By involving businesses like Kuma’s and goth-apparel institution The Alley, Duffy and Hornyak committed to making Heavy Chicago a specifically Avondale festival — and an inherently DIY venture. The independent aspect of the festival is important to both organizers, who said they see it as a blue-collar event for a blue-collar town and a blue-collar genre.

“When you think of metal and punk, that’s what you think about,” Duffy said. “Hard-working guys who work all day and then come out to slam dance or pump their fists.”

Hornyak said Heavy Chicago only has a few sponsors. And there are, of course, challenges to putting on a festival without the corporate infrastructure of something like Lollapalooza.

“When you’re flying in bands for a one-off appearance when they’re not on tour, it costs a lot more,” Hornyak said.

But what’s the tradeoff? “Metal or punk were always better done by indie people,” Duffy said. “It was never meant to be a corporate soundtrack.” On the big-promotion alternative, he is unequivocal: “Live Nation is hurting metal.”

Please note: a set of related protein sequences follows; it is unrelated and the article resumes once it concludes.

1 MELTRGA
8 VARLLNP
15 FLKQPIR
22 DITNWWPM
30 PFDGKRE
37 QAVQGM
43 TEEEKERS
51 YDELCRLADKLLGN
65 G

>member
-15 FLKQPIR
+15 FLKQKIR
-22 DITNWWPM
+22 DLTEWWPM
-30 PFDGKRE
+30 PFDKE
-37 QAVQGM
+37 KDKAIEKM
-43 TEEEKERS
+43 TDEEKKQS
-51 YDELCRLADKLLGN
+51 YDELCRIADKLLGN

“We don’t have tons of money,” said Hornyak, who said he’s not expecting to make a fortune off of the festival. “We’re doing this for the love of doing this.”

As far as Hornyak’s concerned, Heavy Chicago is already successful because they were “able to get everybody on board and get all these bands together to play.” Duffy shares a similar sentiment: “It was like herding cats for a while, but it’s all come together.”

Both organizers hope to make the festival an annual event, and they’re already looking ahead.

“I do wish we could have gotten a metalcore band, or a punk band with a metal influence,” Duffy said. “Maybe next year.”

Heavy Chicago kicks off Saturday at Avondale Music Hall and also runs Nov. 4-5. Tickets are $35-$45 for a single-day ticket or $100 for a three-day pass. For more information, visit the event website